Thursday, September 25, 2008

Weight May Influence How Prostate Cancer is Treated

“Obese patients with prostate cancer appear to be more likely to receive non-surgical treatments than their normal-weight counterparts, new research shows. Obese patients with prostate cancer have more aggressive tumors, Dr. Benjamin J. Davies from the University of California, San Francisco, and colleagues note in the journal Urology, and prior studies have reported very high body mass index (BMI), the ratio of body weight to height, as a risk factor for death from prostate cancer. The investigators looked at patients' BMI and compared it with the treatment they received for prostate cancer. The study included 2,041 men who were first treated between 1995 and 2006. A BMI of 18.5 to 24.9 is considered normal, 25 to 29.9, overweight, 30 to 34, obese, and 35 or greater, very obese. A total of 28.1 percent of patients had a normal BMI, 50.5 percent were overweight, 16.5 percent were obese, and 4.8 percent were very obese. Increasing BMI was associated with a greater likelihood of receiving nonsurgical therapies, such as chemotherapy or radiation therapy, rather than prostate removal. Compared with normal-weight patients, very obese patients had a 77 percent greater chance of receiving hormone therapy and a 59 percent greater chance of receiving brachytherapy, a form of radiation therapy, as their main treatment. Although hormone therapy may be a reasonable option for certain patients with early disease, this type of therapy cannot be considered a cure, which makes patients vulnerable to recurrence as well as side effects, Davies and colleagues note.”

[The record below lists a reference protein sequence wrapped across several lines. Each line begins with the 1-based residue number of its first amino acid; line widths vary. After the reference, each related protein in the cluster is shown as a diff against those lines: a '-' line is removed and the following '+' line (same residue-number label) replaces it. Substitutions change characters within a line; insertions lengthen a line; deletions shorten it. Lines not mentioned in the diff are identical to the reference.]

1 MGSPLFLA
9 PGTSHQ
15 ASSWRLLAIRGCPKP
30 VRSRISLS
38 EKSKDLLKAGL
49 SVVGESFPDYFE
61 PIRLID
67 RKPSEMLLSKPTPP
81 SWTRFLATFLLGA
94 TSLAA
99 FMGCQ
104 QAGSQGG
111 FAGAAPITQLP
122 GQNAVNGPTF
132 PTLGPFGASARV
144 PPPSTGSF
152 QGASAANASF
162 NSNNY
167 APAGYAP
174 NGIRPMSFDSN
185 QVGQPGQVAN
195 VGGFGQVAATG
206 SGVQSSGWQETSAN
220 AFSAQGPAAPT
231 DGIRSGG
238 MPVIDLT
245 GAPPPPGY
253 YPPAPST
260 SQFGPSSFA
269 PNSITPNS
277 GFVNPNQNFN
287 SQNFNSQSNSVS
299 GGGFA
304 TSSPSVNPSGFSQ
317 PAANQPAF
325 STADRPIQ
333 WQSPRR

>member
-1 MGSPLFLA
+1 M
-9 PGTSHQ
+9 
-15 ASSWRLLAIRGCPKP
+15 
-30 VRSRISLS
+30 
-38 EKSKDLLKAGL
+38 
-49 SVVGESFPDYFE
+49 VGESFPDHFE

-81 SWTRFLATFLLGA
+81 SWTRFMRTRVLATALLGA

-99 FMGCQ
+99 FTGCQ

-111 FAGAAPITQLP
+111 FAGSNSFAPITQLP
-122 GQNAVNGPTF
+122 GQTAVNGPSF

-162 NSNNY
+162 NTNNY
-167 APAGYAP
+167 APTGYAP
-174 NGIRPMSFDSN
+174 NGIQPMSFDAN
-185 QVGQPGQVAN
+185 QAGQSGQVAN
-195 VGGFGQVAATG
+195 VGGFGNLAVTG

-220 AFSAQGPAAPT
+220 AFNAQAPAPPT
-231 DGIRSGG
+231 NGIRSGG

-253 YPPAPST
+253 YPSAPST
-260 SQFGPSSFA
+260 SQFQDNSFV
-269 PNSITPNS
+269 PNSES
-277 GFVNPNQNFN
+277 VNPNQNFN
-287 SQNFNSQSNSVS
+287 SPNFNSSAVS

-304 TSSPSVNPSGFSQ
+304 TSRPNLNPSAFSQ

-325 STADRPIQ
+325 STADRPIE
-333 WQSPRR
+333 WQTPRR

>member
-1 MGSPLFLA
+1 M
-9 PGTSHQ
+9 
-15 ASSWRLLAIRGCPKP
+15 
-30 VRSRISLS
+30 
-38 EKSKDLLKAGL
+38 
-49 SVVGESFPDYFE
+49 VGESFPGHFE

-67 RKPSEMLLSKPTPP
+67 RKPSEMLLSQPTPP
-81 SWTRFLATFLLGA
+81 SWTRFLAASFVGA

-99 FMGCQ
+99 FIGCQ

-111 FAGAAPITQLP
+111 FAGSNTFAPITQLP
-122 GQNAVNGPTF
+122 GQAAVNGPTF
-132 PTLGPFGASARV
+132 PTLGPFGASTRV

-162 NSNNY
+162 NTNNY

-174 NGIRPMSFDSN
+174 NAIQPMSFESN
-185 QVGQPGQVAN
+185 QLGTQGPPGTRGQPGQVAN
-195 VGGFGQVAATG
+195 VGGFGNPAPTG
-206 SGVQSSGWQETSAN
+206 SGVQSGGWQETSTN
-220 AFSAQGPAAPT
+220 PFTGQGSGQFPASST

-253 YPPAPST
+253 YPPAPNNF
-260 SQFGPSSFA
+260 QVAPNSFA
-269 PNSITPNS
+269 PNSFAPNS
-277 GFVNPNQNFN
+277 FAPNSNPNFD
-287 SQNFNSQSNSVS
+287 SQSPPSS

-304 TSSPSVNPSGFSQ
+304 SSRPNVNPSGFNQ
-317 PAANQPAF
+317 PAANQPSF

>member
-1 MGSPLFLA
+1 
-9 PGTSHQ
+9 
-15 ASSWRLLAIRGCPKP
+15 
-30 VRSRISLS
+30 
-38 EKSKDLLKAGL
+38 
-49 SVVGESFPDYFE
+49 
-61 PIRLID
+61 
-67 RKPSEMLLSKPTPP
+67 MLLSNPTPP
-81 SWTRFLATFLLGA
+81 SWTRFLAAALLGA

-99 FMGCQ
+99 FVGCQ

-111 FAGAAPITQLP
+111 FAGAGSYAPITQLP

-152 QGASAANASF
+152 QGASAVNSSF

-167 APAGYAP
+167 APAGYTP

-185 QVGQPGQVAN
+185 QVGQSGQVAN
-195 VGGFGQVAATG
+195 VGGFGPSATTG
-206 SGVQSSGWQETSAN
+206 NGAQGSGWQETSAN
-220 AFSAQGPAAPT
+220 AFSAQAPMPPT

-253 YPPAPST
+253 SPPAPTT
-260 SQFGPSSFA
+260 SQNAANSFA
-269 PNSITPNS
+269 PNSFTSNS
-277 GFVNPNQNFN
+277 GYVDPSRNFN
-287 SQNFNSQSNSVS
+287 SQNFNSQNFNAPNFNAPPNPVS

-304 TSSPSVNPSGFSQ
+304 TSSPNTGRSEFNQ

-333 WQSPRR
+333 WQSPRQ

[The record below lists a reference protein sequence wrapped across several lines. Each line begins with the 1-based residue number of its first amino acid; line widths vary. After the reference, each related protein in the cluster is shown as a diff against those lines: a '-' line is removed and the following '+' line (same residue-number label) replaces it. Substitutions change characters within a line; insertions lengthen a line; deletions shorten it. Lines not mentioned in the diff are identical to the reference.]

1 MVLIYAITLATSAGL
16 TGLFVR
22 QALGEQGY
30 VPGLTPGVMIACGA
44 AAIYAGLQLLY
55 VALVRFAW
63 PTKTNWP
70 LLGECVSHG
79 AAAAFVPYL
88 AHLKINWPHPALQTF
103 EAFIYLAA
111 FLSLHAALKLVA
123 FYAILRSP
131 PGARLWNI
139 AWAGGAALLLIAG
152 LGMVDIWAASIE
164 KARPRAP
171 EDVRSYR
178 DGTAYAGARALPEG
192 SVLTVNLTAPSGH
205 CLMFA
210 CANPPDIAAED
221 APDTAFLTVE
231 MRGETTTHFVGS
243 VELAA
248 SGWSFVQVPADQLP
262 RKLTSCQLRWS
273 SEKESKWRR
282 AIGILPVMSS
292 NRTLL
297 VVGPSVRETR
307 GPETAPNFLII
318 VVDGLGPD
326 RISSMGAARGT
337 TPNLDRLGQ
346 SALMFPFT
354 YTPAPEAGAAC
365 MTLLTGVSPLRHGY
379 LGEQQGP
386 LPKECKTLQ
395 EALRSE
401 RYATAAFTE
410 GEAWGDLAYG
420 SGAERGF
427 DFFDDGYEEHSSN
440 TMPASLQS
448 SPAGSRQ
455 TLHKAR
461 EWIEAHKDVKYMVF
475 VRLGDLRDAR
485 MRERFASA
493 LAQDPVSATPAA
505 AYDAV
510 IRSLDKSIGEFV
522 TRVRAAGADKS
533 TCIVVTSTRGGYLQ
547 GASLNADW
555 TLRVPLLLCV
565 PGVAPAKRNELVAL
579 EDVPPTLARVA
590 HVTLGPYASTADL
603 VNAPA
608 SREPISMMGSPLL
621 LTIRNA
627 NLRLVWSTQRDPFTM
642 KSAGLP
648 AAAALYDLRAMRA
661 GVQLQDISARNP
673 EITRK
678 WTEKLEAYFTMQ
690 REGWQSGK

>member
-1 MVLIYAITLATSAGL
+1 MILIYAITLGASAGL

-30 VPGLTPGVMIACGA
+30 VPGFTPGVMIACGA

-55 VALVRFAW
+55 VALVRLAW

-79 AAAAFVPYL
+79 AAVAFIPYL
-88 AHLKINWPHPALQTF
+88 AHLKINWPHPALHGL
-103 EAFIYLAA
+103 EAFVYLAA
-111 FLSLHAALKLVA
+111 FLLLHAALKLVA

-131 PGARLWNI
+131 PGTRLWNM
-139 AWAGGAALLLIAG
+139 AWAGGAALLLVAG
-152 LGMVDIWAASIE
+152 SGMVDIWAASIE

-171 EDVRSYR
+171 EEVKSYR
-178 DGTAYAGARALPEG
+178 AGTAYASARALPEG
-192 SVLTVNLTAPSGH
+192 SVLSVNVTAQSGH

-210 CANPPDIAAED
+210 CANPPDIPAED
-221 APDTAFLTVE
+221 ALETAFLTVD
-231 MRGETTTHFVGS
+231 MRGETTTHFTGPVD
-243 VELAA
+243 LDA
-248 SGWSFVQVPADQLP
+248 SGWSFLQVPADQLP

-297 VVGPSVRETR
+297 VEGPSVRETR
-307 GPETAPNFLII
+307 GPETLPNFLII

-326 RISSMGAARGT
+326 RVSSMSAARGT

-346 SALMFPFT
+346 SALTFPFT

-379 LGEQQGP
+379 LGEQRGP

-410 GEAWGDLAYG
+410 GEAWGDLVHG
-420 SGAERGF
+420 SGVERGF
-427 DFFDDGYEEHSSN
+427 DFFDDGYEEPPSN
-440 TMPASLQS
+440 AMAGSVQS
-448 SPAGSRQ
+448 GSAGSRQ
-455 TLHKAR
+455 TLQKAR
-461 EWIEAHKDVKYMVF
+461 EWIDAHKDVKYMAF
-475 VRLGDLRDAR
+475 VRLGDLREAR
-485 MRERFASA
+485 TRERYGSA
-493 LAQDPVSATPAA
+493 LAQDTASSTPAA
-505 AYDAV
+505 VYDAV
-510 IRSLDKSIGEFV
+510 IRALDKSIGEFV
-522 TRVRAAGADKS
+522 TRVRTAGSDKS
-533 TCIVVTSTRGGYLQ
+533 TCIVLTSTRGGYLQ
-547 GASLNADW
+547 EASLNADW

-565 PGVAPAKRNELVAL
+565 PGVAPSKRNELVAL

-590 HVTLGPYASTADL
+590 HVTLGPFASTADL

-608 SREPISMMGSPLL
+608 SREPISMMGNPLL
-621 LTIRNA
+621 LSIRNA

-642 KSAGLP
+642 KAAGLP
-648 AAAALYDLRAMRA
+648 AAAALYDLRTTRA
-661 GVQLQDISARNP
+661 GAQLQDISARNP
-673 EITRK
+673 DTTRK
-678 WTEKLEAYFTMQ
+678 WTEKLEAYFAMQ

1 comment:

Anonymous said...

Our greatest glory is not in never falling but in rising every time we fall.